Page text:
Venus and Serena Williams have had contrasting summers in 2012.
Neither of the Williams sisters has ever worried much about their ranking on the WTA tour or events outside of the four Grand Slams, even as they have always performed well on the biggest stages in tennis.
Heading into the year, Serena had never lost in the first round of a Grand Slam event, creating a winning percentage that many of her peers have never come close to. After losing in the first round at Roland Garros this year, however, many could be heard questioning her ability to dominate women’s tennis. She is, after all, 30 years old—No. 1 Victoria Azarenka is 23 years old—and past what many would consider her “prime.”
Yet in true Serena fashion, she has gone 26-1 since the loss in Paris. Her wins this summer at Wimbledon, Stanford, the Olympics and the U.S. Open have pushed her even closer to being the greatest female tennis player of all time. She has a resume that now includes 15 Grand Slam Singles titles, 13 Grand Slam Doubles titles, two Grand Slam Mixed Doubles titles, four Olympic gold medals, 45 career WTA titles and over $40 million in prize earnings.
During her “best” year in 2002, Serena won three out of four Grand Slam titles; if she can equal that accomplishment in the 2013 season, she will tie Martina Navratilova and Chris Evert for all-time Grand Slam Singles titles won with 18.
Venus Williams, however, has struggled this season. In fact, she has not been able to win a title since 2010. Struggling with Sjogren’s Syndrome—an autoimmune disease that causes fatigue and joint pain—Venus barely qualified for the third Singles' spot on the U.S. Olympic team; she also did not make it past the third round of any of the Grand Slam events she entered this year.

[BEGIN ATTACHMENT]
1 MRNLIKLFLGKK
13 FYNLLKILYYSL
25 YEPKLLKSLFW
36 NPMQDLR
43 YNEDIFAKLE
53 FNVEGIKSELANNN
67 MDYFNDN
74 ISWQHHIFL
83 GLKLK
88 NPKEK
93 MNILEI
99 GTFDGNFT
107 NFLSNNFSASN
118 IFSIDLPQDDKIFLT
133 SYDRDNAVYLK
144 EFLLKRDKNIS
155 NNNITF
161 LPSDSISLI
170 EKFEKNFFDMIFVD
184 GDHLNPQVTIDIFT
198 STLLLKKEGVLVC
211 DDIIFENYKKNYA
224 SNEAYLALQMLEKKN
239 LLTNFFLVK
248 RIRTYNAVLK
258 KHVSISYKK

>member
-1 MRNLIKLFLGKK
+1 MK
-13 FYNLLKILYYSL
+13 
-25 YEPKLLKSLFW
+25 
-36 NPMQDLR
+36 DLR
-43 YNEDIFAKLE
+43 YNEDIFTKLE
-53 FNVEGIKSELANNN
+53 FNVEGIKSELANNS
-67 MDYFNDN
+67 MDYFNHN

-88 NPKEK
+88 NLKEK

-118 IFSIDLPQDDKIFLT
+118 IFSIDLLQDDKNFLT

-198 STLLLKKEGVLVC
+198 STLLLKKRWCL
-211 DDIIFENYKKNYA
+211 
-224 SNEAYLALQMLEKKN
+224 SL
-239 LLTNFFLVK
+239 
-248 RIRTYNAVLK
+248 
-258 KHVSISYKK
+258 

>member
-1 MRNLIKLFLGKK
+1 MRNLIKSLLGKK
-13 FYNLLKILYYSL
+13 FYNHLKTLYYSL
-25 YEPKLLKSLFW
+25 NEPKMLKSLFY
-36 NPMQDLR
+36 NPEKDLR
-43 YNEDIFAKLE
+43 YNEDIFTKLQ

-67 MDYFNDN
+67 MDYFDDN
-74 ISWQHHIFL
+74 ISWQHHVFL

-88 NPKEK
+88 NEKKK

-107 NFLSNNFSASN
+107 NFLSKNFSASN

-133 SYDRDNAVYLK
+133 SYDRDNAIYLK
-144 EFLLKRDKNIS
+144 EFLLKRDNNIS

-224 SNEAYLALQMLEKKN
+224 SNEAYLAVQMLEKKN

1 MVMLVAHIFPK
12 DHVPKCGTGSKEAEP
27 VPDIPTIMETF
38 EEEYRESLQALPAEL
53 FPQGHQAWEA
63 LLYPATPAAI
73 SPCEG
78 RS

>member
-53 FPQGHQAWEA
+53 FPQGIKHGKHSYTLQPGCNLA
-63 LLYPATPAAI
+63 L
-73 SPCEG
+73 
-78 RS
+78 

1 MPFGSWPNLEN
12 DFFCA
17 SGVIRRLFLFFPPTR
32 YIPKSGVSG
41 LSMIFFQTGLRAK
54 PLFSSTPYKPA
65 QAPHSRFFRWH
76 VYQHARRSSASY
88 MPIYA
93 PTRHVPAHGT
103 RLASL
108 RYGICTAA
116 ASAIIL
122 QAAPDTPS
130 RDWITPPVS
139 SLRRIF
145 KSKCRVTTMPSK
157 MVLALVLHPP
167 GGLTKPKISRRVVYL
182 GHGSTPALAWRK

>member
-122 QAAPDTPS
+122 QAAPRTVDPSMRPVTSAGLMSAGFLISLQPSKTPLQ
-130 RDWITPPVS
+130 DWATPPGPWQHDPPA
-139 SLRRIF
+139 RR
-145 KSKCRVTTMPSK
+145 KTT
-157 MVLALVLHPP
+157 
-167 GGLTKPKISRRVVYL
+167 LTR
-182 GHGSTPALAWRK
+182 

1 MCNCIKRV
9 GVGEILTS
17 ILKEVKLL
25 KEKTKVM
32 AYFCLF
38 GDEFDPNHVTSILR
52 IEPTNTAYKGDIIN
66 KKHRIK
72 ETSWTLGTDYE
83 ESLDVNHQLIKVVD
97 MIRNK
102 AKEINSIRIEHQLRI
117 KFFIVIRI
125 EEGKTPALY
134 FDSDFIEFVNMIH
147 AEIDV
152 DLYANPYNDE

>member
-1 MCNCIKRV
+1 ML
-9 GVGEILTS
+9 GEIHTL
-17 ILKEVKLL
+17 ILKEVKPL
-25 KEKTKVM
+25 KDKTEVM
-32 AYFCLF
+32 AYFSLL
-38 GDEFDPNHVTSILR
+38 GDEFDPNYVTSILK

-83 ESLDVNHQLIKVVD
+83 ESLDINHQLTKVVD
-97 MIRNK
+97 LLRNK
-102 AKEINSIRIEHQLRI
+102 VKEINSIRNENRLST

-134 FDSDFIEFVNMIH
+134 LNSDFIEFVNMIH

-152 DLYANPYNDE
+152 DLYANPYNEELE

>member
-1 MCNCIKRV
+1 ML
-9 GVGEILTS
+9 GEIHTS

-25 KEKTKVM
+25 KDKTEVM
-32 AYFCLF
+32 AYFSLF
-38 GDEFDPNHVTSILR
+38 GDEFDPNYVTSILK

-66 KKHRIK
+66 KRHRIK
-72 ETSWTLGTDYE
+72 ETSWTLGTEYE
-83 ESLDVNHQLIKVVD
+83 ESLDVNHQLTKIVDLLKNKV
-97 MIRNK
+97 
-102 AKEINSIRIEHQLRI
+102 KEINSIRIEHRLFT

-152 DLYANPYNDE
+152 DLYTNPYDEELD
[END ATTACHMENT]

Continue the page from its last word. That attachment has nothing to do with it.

A 19-9 record for 2012 speaks volumes about the struggles Venus has endured.
Not surprisingly, Serena has obviously been growing in confidence while Venus’s once-unwavering level of self-belief seems to be declining. Four times this year, Venus has battled to the quarterfinals of a Tier 1 tournament, only to lose three times to top-10 players, resulting in a 4-7 record against the Top 10 this year.
However, the biggest indication of Venus’s struggles with confidence is evident in her Grand Slam results. In 16 years of competitive tennis at Grand Slams events, 2012 has been Venus’s worst ever season (2 wins, 3 losses).
Since her return to the tour in March at the Sony Ericsson Open in Miami, Venus has shown that the fundamentals of her game that won her 43 WTA and seven Grand Slam titles are still very much present. Her serve is still among the biggest; her ground strokes are still devastating; her net play and craftiness around the court seems to have improved as a result of her declining speed and mobility.
So, why the poor results? The only explanation lies in the confidence that is needed for champions to still believe that they can win.
As Venus played a long three-set night match at this year's U.S. Open, she had opponent Angelique Kerber on the ropes. Even considering Venus's stellar resume, Kerber (seeded #6) was the favorite to win—Kerber had defeated Williams on clay in Madrid and on grass at the Olympics this year.
It initially seemed that the American and two-time U.S. Open champion had other plans as she rallied and created several chances to win the match. Yet, in the most important moments of the match, the double faults and unforced errors mounted for Williams. It became clear that perhaps even Venus saw Kerber as the favorite to win.
This year, Serena and Venus have clearly illustrated the difference a little self-belief can have in the game of tennis. As the tennis world keeps its fingers crossed for many more years of the Williams sisters, we can only hope that in 2013 Serena continues to remain healthy and motivated to break records, and that Venus returns to seeing herself the way many of us have seen her for years: a champion.
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